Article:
Why do we conduct research?
Each family at True North has a unique story with their own specific struggles and goals. It is our aim to provide individuals and families the best care and support possible as we collaborate to chart the course toward a successful future. Wilderness therapy has a powerful way of identifying the difficulties families are facing and addressing them in a way that is specifically tailored to each family’s needs. Because True North values assessment as a foundational cornerstone of treatment, we integrate a variety of individualized evaluation processes to observe and gather information throughout each student’s stay. Asking students and parents to periodically answer questionnaires about family functioning and behavior is just one of the ways we collect information that can help inform the course of treatment and observe outcomes.
This careful focus on assessment for treatment purposes also applies to our internal efforts to continually develop and improve our program across all departments while contributing to a large body of data in the field of wilderness therapy. As a Research Designated Program and member of NATSAP (National Association of Therapeutic Schools and Programs), we have been contributing to evidence based research studies for several years now. Click here for more information about the NATSAP Research.
True North is also a member program of the Outdoor Behavioral Healthcare Council which has been instrumental in facilitating research to study the efficacy of the the wilderness therapy treatment modality and sets a high standard that families can trust when seeking a solution for their struggling adolescent or young adult. It is our hope that as studies continue to emerge, wilderness therapy will become more accessible to families through increased insurance reimbursement opportunities and a greater awareness in the mental health field of the effectiveness of this type of treatment. Click here for more information about OBH.
How is the research conducted?
True North is committed to the research process and in order to ensure consistency of data collection, the administration of the surveys is supervised by Alison McHugh, our Research and Alumni Coordinator. After enrolling at True North, students and their parents are invited to participate in research by answering questions about family and behavioral functioning, interpersonal relationships, and intrapersonal distress. The questionnaires are designed to help track treatment progress and are administered at intake, discharge, 6-months and 1-year post discharge. The surveys also provide an additional opportunity for clients to reflect on and identify areas of struggle and growth throughout the arch of treatment.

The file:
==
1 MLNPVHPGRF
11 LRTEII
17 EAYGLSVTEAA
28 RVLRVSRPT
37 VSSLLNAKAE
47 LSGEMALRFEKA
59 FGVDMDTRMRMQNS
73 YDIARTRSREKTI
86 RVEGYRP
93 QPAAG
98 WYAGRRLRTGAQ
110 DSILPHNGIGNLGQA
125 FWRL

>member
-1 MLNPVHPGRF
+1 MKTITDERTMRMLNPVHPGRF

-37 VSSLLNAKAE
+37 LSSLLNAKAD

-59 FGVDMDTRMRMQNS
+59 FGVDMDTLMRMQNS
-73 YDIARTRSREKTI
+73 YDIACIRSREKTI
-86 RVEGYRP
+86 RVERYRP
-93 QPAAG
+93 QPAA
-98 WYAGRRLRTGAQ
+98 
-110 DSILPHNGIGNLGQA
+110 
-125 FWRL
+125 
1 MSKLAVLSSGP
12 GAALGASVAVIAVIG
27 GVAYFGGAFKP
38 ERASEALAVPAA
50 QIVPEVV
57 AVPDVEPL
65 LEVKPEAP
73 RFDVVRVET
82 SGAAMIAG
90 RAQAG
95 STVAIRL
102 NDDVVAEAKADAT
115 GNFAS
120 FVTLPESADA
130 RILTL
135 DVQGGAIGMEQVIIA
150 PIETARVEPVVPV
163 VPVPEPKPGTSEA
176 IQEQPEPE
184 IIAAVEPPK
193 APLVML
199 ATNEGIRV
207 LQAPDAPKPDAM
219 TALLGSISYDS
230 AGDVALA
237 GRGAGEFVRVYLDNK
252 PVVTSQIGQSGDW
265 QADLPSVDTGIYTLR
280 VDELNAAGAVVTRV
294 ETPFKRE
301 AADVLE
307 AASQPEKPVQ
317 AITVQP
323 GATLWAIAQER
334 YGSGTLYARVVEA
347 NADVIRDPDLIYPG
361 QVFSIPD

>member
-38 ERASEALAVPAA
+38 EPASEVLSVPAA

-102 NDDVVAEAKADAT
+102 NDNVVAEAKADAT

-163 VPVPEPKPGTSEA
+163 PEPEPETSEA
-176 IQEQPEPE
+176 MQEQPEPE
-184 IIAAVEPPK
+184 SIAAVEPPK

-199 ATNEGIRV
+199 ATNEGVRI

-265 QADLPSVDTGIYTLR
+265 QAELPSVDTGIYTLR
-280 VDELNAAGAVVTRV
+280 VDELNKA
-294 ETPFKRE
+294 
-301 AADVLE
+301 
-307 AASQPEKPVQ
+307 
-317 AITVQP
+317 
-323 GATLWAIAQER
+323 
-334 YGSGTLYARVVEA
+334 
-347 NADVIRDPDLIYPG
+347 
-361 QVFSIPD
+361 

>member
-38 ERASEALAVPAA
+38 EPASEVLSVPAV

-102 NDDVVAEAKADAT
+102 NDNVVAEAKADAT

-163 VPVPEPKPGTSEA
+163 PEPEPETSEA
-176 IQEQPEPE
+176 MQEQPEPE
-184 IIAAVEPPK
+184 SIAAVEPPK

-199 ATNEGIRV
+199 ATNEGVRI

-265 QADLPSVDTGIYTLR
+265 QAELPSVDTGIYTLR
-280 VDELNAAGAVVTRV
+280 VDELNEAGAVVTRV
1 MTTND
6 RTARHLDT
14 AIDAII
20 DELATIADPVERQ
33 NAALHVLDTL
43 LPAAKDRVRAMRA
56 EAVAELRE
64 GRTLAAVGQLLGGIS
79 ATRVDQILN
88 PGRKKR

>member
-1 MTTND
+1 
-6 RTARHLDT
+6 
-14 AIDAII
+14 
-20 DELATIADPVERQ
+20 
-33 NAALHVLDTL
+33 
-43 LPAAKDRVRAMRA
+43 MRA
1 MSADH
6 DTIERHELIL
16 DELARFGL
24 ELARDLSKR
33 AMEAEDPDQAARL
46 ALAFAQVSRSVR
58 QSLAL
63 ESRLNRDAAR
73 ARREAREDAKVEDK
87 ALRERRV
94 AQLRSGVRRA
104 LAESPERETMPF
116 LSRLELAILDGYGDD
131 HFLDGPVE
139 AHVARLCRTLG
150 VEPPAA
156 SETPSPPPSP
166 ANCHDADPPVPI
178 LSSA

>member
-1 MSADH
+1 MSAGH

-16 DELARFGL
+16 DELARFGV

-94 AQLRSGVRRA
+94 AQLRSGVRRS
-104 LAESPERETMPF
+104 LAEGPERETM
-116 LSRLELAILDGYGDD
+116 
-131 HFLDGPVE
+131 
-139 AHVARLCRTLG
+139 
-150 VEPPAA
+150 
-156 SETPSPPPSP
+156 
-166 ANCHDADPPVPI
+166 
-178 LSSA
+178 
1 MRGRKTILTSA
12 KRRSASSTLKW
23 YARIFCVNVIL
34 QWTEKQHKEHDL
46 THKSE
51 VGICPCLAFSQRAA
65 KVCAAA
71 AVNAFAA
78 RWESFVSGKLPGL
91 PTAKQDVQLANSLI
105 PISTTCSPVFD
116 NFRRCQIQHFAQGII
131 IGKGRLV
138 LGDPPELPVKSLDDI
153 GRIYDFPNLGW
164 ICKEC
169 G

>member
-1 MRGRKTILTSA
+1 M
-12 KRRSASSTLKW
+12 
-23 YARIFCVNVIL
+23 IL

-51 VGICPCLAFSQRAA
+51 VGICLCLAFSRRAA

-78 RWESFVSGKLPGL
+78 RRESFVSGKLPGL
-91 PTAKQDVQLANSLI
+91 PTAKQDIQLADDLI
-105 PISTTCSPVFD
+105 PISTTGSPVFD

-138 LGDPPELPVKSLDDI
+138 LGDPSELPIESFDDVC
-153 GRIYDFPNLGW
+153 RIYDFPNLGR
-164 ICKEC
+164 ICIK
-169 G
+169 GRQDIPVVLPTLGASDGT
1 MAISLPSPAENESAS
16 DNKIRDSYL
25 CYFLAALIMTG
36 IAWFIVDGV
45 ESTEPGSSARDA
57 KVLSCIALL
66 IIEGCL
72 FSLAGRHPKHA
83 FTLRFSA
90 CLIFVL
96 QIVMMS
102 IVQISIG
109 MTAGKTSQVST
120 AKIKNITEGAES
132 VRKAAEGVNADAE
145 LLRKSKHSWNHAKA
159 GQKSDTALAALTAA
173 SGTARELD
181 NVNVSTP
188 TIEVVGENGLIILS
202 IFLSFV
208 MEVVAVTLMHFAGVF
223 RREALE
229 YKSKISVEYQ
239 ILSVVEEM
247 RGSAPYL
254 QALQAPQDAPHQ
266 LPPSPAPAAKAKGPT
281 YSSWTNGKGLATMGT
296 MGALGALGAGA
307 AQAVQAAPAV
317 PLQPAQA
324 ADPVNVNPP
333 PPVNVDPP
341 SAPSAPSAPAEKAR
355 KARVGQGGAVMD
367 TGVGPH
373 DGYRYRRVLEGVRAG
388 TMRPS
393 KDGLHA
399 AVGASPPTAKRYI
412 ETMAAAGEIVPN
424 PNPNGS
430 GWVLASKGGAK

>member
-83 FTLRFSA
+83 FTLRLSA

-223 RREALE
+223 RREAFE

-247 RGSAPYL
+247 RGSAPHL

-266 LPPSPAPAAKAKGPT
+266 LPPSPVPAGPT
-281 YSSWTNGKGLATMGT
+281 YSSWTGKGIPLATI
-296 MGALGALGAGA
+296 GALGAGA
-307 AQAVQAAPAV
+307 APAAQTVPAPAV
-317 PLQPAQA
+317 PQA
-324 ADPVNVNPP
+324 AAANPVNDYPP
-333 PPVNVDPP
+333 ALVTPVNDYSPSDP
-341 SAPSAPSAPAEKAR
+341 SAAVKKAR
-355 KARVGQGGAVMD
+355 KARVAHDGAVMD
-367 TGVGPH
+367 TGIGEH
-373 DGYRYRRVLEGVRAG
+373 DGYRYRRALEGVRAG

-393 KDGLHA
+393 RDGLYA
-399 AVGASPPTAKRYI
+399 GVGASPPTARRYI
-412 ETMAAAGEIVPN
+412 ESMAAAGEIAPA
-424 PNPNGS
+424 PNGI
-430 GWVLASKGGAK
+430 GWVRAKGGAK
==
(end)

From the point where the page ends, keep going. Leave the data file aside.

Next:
Alison works with the clinical team and transition staff to keep clients and their families informed and to provide adequate windows of time to for survey completion within the therapeutic framework of the program. Parents can expect to receive e-mail notifications when surveys are active and reminders as necessary. Alison is careful to stay in touch with families and provide assistance during and after treatment. It is important to note that although conducting research is a priority for True North as a program, each family’s participation in the research is voluntary and a client’s decision to decline participation does not affect the scope or quality of treatment. Our top priority is to provide the best treatment and service possible to our clients and we will continue to engage in efforts to understand the impact our program is having on the families we work with.